By Etienne Mainimo Mengnjo
YAOUNDE, Cameroon – Dr. Eustace Bonghan Berinyuy, Lecturer at the Faculty of Medicine and Biomedical Sciences, University of Yaoundé I, has urged Cameroonians to avoid artificial food.
In an interview, the academic don said parents should educate their children on traditional food because they contain little or no artificial substances, yet they are very nutritious.
“Let us go back to the local and traditional diet that we grew up consuming in ethnic groupings, villages and towns: kiban from Nso, achu from Bamenda, eru from Manyu, ekwang from Ndian etc. They are more delicious, cheaper, accessible and available. Let us exercise patience, stay focus and don’t allow all fast and artificial food to derail us. Some may be good like infant food formula or fortified beverages. They are good in emergencies and nature has endowed us with enough nutritious food and in various forms of juice, beverages, local drinks, deserts etc. Parents should educate their children on our Cameroonian food because they are quite numerous and very nutritious. Let us go back to our roots, eat our local dishes and stay healthy,” Dr. Berinyuy stressed.
According to him, “Copying and pasting” of foodstuff from developed countries is not good. Our food taste even better than French fries, Irish fries, shawarmas, American pizza etc. We should be able to select or choose nutritious food that will compliment what we lack. There is a big difference between eating fast food or artificial food and natural food,” he said.
To Dr. Berinyuy, “the common poultry birds are raised with artificial feeds, growth analogues, antibiotics etc. which through biomagnification or bioaccumulation enter the human body through food chain. These birds grow up differently with different characteristics; they cannot run nor meet with another one, soft bones etc. The chickens are ready in at least two months or less. Imagine us being feed with such a diet or consuming such birds! This type of foodstuff is not meant for us and cannot be comparable to our local chicken”.
“Our garri used to take days in bags to dry and other natural toxic constituents like cyanogenic glucosides are oxidised but with the availability of machines, garri can be ready an hour after harvest. The implication is that most of the toxic non-nutrient constituents are return and available on consumption,” he said.
Going by him, “there are various types of maggi in the market, but we have tomatoes, beef, crayfish and others ready at affordable prices in the market. While make choices of food the body may not recognize as natural? The implication is that they contain chemicals which contribute adversely to our health.”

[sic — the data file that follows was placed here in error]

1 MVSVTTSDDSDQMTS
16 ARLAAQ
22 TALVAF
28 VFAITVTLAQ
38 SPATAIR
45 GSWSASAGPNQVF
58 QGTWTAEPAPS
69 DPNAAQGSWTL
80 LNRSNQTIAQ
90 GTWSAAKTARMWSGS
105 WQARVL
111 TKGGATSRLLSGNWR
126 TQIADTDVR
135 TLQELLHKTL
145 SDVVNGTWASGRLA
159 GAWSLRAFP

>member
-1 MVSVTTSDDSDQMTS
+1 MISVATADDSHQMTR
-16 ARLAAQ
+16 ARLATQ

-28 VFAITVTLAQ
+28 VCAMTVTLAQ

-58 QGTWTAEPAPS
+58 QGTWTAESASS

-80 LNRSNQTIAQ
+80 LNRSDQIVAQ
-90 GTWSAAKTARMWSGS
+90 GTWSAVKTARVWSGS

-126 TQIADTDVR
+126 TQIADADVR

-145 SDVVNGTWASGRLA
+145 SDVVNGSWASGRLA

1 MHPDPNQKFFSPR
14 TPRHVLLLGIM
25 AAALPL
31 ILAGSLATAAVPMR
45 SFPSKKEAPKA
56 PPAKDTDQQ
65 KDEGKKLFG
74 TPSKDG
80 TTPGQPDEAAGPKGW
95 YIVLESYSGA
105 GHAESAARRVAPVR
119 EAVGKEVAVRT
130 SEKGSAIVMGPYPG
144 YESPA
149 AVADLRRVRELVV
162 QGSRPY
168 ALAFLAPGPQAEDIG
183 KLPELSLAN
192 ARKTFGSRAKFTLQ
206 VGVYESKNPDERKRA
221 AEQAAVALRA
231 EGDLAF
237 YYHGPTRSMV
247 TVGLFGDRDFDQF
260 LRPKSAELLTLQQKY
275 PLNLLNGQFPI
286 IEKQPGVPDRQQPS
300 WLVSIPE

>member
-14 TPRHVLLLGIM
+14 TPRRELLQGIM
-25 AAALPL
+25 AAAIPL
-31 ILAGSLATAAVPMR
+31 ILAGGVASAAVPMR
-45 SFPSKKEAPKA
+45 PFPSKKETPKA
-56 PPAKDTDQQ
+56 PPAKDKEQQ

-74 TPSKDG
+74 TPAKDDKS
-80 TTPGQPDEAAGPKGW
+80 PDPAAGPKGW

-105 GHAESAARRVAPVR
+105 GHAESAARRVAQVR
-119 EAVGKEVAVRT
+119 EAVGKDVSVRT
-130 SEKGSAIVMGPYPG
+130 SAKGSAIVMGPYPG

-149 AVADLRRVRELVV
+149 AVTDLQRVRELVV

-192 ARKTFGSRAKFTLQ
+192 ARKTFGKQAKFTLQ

“Despite the abundance of fruits, mangoes, oranges, pawpaw etc. throughout the year in our markets, there is still a choice for artificial fruit juices and unclassified drinks. Rice can be prepared with various colours red, green, yellow etc. nowadays with artificial flavors and ingredients. Most of these ingredients are not friendly to the body, while the local spices with rich nutrient content are being belittled,” he further said.
He said, “When you visit a school in a city, you will discover that there are more children wearing eyeglasses than those schooling in the rural areas. This is not just a function of wealth or fashion but could be associated with the food being eaten. Diet is a major contributing factor to this challenge. Even watch the children that feeds mostly on indomie, spaghetti, biscuits, white or polished rice etc. in a playground, and you will notice them falling so many times while the children feeding on our local cocoa yams, maize, potatoes and others has more energy and stamina. This difference is quite clear and can be avoided.”
Besides COVID-19, he pointed out that, there is an increase in cancers, fibroids, diabetes, high blood pressures and in fact modern diseases. To him, diets especially the artificial food, play a major rule in contributing to this menace. “I always advise that we should go in for our natural food and that is where Africans belong more because we still have that natural fauna and farming space though being checked now by fertilizers, pesticides, weedicides etc” Dr. Berinyuy said.
He, however, stressed that traditional methods of farming and processing of foods needed improvement or empowerment and not “cut and paste”. “Today even crickets, earthworms, camellias, contributing to soil fertility are disappearing due to bad farming or “modern farming” methods. Most food needs some degree of processing and not all processed foods are bad for the body. He insisted that chemically processed foods have to be eaten with care. Most processed foods tend to be high in sugar, artificial ingredients and impermissible quantities of carcinogens and other products.
Because of this, they are a major contributor to obesity and other illnesses.”
“Chemically processed foods also contain refined ingredients, artificial substances and with sometimes little nutritional value since the target is a particular flavour or satiety and not considering the health implications.
These artificial ingredients occur in the form of added flavouring agents, colours, texturizers, preservatives, sweeteners and other processing aids. Most of these contributes enormously to our poor health and make us vulnerable especially to COVID-19,” he said.
“Other behavioural problems include aggression, sleeplessness, irritability, and restlessness. These behavioural changes are common in children, who ingest higher doses of artificial food.”
Dr. Berinyuy insisted that a return to our traditional methods of preparing and dieting will provide a healthier society and even a good fight against COVID-19.